Soft robotics are inspired by animals which don't have hard internal skeletons, like squid, worms, and starfish. Developed at Harvard, with funding from DARPA, this particular soft robot, "not only walks, it knows several different gaits and can deflate to stuff itself through tiny little gaps." Another design here, and another (also), and another. In addition to movement, soft robotics can also be used for grip. More information about the Harvard lab is available here (with a student describing the research here).
I am a giant squid. I swam up from the briny ocean depths. I have a computer, with a specially-modified tentacle-friendly interface. I have a fast internet connection. I seek to learn about humans and about the world. I have read much on the internet. Yet still, I have many unanswered questions. And you must have questions of me. We have much to learn from one another. To this end, I have developed the assortment of quizzes, games and activities you find before you. They form part of my ongoing campaign to facilitate improved human-squid relations. Try them out, you will most certainly learn something about squid.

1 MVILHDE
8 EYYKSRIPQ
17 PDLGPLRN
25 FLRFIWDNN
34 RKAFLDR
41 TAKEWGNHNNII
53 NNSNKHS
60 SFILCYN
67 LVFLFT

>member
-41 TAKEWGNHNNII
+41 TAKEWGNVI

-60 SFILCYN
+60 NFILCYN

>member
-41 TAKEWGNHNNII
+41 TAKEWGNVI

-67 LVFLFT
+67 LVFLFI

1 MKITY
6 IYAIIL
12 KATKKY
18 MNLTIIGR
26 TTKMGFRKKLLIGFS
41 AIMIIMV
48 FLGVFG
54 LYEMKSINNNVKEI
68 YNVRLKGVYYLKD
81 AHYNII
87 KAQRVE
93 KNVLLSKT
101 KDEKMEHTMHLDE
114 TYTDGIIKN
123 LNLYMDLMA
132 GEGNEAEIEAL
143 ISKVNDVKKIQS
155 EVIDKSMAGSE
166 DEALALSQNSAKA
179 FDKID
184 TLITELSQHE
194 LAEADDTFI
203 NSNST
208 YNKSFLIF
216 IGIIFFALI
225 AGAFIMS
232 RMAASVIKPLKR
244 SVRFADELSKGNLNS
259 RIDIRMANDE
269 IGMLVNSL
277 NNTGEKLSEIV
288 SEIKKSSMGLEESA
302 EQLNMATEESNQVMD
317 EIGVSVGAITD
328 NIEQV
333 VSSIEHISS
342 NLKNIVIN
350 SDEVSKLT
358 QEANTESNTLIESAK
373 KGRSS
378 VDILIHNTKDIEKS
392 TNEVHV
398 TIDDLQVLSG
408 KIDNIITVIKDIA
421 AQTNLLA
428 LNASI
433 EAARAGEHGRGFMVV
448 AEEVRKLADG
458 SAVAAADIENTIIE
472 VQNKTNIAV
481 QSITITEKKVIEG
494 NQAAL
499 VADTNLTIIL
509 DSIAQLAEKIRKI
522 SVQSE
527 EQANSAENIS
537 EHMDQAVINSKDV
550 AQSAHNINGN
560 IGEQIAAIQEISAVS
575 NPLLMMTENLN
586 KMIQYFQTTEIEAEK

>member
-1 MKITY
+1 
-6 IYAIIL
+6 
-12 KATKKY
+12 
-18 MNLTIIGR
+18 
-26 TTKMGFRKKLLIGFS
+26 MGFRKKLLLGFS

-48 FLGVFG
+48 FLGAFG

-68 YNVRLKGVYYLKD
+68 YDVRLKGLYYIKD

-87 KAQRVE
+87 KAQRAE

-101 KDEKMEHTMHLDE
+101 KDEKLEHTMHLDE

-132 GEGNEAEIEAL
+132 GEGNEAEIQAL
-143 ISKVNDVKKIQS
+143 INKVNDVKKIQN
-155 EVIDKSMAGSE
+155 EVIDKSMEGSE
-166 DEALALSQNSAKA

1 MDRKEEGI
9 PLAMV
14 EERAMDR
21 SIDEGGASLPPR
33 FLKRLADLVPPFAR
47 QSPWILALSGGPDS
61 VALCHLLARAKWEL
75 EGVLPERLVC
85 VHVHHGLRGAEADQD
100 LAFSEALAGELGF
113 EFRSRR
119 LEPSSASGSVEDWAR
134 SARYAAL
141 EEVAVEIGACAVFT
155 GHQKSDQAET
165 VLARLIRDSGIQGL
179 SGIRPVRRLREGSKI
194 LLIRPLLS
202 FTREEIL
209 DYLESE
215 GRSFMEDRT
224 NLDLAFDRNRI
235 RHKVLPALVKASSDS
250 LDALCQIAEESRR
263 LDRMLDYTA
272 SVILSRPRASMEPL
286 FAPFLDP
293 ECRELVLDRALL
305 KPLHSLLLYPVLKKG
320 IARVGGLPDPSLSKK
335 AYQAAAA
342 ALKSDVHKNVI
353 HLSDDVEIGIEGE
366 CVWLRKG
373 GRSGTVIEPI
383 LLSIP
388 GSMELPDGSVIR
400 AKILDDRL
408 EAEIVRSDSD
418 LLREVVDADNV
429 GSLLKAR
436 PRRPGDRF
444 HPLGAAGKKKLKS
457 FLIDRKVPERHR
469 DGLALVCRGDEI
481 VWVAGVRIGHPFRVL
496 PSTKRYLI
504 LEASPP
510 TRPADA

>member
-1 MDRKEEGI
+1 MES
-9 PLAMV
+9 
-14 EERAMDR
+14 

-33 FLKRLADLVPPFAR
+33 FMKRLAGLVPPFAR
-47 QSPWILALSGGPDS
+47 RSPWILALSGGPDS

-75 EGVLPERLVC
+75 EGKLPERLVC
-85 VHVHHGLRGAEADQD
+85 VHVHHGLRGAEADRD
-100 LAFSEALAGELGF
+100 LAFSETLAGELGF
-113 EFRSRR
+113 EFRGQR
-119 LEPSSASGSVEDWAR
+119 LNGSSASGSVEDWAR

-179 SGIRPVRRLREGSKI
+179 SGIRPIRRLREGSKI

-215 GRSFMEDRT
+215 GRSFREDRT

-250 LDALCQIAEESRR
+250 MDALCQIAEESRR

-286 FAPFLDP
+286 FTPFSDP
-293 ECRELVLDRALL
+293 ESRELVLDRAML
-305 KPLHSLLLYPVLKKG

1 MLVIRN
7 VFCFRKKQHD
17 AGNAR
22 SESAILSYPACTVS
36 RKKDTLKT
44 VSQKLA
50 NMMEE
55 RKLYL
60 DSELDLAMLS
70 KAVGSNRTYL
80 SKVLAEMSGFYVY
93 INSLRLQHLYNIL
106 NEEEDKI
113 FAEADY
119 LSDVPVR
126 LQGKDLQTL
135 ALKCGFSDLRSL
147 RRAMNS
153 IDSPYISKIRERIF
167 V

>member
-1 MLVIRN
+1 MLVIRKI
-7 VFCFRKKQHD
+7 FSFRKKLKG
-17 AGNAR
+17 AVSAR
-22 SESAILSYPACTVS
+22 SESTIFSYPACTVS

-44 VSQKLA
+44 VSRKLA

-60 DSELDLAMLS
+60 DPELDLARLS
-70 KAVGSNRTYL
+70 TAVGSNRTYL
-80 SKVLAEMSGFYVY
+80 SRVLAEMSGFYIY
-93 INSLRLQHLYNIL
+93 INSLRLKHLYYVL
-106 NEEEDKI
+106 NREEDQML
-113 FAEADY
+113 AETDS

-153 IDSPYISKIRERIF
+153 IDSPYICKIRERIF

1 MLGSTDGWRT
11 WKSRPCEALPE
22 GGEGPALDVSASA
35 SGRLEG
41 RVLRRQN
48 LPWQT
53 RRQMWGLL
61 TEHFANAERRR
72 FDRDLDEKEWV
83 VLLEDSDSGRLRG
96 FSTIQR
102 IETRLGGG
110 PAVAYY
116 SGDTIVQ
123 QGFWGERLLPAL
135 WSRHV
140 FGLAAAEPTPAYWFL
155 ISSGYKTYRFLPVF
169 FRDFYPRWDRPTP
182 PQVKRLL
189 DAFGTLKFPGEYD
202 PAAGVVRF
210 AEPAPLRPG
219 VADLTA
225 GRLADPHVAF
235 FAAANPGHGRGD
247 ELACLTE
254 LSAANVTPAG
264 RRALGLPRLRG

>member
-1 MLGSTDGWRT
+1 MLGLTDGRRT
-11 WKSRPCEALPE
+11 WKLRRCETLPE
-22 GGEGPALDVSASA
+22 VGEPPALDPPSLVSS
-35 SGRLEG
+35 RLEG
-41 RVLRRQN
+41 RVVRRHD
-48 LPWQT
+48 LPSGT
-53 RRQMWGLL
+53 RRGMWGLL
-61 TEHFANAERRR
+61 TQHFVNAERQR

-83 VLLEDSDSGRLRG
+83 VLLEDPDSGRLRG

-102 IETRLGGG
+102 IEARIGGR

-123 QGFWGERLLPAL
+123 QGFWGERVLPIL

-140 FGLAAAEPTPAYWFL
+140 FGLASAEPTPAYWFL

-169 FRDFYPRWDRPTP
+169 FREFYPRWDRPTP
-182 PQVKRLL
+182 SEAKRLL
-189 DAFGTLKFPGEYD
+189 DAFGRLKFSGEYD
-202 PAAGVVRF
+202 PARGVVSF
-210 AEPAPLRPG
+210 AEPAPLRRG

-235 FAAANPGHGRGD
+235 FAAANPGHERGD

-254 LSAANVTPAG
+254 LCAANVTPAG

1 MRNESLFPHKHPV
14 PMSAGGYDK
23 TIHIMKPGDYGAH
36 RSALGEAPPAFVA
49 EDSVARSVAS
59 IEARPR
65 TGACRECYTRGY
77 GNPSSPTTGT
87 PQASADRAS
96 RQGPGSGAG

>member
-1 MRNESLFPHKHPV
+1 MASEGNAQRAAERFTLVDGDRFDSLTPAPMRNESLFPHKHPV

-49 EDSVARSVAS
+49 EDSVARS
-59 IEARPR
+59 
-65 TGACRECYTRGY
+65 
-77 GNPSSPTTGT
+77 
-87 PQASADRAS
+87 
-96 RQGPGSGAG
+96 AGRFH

Like squid? What about the good ol' octopus? The cuttlefish and nautilus? If you answered yes to these questions Dr. James B. Wood's Cephalopod Page is your go-to site, with information on and pictures of 25+ species of cephalopods including the aptly named (I'm sure) vampire squid from hell. The site also hosts many articles. Not sure where you stand on the coolness of cephalopods? Why don't you start by watching this video of an octopus squeezing through a one inch hole (previously on MetaFilter).
Not to be outdone by the appearance of the Octosquid (previously), other cephalopods have undearthed 900-year-old hidden treasures from the Koryo Dynasty and are taking up residence in the Monterey Bay (Bugmenot works for this last link). Squirrels are also getting in on the action.